Leaks helped ease stress test results
Cherry blossoms bloom on the grounds of the U.S. Capitol Building
TEXT OF INTERVIEW
Renita Jablonski: The unemployment rate is now at 8.9 percent. The government just announced employers cut 539,000 jobs in April. That's actually less than expected, and the smallest loss since October. That'll probably take a little stress of the markets this morning.
So will the results of those bank stress tests the government announced last night. It turns out 10 of the country's top 19 banks need more capital. The banks need to tell the government how they'll raise a total of $75 billion by June 8.
Edward Hadas joins us now from London. He's with the financial commentary Web site Breaking Views. Good morning, Edward.
Edward Hadas: Good morning.
Jablonski: OK, the results are out. Do you feel better?
Hadas: Feel a little better, but there were so many leaks beforehand there wasn't much news there. What really makes us feel a little bit better would be that the markets have rallied and that means that the banks will probably be able to raise the $75 billion mostly from the equity market and not have to turn to the government for yet more cash.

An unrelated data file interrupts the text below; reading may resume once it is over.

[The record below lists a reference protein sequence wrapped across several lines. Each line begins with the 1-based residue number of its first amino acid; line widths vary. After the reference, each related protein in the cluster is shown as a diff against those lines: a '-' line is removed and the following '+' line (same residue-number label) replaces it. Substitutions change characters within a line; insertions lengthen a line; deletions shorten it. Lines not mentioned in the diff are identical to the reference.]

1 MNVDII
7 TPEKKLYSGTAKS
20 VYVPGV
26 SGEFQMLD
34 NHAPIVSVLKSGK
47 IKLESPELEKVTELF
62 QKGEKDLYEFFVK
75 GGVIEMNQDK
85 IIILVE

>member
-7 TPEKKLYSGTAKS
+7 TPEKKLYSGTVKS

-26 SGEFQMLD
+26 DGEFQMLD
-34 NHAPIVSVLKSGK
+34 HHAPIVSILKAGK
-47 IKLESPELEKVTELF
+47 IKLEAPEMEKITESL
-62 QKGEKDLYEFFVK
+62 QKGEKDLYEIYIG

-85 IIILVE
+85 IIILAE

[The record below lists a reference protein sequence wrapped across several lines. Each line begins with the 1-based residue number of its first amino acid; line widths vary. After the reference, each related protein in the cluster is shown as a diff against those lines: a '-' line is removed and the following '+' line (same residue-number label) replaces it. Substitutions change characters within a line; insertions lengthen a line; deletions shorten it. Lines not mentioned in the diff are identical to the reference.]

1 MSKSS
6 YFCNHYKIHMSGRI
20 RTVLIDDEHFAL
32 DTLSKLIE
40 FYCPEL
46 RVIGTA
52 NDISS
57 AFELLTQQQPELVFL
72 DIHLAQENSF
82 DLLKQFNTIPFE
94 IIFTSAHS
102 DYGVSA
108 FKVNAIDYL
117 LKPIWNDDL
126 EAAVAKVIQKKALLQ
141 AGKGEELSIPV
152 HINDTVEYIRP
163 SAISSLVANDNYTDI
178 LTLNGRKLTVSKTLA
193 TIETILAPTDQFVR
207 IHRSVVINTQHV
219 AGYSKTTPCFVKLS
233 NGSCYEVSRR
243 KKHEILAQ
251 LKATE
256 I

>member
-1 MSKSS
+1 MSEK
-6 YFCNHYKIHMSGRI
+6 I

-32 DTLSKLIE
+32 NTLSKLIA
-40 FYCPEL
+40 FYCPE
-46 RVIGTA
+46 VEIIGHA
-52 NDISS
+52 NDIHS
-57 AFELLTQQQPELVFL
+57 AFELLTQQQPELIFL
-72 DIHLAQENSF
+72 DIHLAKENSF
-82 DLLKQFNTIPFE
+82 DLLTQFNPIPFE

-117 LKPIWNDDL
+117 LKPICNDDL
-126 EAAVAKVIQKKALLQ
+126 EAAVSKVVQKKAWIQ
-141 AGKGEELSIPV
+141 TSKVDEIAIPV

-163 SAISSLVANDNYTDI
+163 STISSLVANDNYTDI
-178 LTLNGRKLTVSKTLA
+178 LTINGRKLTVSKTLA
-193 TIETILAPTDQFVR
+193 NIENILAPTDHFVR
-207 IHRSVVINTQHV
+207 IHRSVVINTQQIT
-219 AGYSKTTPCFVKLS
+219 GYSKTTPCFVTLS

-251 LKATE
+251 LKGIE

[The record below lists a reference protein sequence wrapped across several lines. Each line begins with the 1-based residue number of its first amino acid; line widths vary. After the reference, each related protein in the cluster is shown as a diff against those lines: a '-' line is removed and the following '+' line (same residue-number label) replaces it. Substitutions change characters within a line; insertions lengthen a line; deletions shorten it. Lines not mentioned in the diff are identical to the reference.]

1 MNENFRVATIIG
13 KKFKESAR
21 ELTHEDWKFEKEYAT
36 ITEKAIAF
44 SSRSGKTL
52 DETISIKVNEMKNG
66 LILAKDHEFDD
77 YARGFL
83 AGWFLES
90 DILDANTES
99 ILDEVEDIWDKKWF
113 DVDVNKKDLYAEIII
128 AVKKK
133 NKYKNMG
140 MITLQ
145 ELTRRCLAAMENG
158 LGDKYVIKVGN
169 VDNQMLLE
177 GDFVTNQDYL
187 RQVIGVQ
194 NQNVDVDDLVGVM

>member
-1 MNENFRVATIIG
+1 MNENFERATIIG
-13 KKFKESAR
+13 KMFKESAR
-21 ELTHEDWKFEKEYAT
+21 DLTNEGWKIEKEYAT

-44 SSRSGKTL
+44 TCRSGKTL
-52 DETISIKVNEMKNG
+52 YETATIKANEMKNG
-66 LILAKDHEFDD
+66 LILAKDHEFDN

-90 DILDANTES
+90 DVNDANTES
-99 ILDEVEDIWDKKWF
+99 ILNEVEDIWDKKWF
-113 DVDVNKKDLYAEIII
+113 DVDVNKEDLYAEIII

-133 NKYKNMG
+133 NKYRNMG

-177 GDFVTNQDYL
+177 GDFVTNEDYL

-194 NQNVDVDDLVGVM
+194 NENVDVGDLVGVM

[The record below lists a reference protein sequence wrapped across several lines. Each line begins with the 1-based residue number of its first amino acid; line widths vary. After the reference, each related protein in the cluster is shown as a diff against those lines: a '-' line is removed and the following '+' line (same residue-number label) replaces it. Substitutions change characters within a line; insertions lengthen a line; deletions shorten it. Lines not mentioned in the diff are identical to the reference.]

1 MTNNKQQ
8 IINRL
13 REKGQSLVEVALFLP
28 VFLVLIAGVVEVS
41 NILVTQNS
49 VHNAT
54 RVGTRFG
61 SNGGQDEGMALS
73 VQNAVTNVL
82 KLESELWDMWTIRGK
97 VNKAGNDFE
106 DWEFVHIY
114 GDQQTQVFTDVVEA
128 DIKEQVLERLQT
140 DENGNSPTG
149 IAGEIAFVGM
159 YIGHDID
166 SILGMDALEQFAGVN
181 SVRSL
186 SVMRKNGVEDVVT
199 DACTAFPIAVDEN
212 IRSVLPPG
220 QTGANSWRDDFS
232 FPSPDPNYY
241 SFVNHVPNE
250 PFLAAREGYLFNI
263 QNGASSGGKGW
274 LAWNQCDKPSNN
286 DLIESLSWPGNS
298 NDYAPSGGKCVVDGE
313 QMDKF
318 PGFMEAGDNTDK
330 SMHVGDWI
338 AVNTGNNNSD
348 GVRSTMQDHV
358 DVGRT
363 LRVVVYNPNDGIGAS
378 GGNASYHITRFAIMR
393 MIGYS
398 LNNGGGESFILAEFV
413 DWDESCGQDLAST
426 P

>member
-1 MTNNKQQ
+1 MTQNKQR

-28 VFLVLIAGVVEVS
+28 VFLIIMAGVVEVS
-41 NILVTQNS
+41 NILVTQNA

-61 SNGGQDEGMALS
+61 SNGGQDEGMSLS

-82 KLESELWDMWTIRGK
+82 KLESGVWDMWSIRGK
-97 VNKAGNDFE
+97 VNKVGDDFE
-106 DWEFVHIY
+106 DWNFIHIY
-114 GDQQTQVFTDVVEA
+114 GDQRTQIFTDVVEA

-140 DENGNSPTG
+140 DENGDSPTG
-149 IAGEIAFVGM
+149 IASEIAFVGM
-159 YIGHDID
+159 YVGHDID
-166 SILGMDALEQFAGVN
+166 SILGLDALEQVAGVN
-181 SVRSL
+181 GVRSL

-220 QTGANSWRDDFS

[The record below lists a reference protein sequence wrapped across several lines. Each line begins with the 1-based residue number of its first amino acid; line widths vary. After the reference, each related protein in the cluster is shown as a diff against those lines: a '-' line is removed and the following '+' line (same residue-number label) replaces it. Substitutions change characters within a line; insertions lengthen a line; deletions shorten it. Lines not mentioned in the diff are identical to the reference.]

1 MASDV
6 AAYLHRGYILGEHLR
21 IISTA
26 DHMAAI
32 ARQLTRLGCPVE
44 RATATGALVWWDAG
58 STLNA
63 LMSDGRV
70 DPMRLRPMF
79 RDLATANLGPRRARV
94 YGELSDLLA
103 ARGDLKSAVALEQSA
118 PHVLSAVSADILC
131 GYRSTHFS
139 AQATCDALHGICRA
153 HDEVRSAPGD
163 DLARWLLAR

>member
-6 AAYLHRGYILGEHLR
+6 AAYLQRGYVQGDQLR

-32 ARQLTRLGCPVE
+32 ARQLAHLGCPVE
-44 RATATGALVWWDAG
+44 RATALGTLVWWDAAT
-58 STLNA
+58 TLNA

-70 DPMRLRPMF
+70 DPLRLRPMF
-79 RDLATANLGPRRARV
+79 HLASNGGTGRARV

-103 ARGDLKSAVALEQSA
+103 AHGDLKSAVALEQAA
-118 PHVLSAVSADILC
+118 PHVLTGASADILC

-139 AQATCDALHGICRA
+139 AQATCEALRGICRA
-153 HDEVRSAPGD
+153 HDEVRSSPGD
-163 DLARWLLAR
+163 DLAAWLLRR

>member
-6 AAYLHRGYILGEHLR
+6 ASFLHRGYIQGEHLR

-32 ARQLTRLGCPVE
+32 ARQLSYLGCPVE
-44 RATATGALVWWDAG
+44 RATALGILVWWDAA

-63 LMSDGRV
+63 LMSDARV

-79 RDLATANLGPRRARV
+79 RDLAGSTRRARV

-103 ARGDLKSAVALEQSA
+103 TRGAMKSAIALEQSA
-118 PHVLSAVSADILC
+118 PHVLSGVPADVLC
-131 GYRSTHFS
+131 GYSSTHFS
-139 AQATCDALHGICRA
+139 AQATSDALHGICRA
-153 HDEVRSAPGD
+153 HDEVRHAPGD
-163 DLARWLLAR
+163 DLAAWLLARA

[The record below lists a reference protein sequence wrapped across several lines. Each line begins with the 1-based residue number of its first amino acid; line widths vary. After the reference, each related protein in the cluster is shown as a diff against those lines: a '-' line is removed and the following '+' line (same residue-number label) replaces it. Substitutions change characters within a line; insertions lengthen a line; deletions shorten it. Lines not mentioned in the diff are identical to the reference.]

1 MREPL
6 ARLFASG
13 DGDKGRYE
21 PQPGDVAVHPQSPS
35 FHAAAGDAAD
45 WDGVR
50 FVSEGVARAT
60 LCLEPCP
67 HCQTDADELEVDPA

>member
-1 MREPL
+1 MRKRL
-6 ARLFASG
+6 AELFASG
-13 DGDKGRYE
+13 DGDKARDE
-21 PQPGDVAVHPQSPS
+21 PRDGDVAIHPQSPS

Jablonski: Throughout this process, we've heard the Fed and Treasury didn't really go too deep with these tests. What do you think?
Hadas: It does look like the so-called stress scenario was not all that stressed. If we had a terrible, terrible recession that goes on much longer than is currently expected, then they might have to be a super stress test and there might yet be more need for capital. But so far, this looks like a reasonable starting point, given where the economy is and where sentiment is right now.
Jablonski: You mentioned those leaks. I have to ask you, what did you make of the government dripping out all of this information ahead of time?
Hadas: Well, if a private company did that, it might cross some borders of disclosure of information. But in this case, it made some sense. It enabled the government to find out what the market was looking for, and enabled the market to absorb the news before it came. So by the time the announcement came, the market was really very ready for it, and indeed was taken as better than expected.
Jablonski: Edward Hadas is an editor for the financial commentary Web site Breaking Views. Thanks so much.
Hadas: Thank you.